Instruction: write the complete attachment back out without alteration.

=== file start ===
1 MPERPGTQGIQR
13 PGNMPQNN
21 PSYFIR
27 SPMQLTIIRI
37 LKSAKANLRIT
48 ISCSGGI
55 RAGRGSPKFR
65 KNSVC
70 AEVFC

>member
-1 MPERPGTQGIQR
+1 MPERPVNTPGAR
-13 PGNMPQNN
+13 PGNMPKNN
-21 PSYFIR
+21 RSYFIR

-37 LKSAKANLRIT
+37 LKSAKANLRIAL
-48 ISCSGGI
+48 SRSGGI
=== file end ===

1 MPERPGTQGIQR
13 PGNMPQNN
21 PSYFIR
27 SPMQLTIIRI
37 LKSAKANLRIT
48 ISCSGGI
55 RAGRGSPKFR
65 KNSVC
70 AEVFC

>member
-1 MPERPGTQGIQR
+1 MPERPVNTPGAR
-13 PGNMPQNN
+13 PGNMPKNN
-21 PSYFIR
+21 RSYFIR

-37 LKSAKANLRIT
+37 LKSAKANLRIAL
-48 ISCSGGI
+48 SRSGGI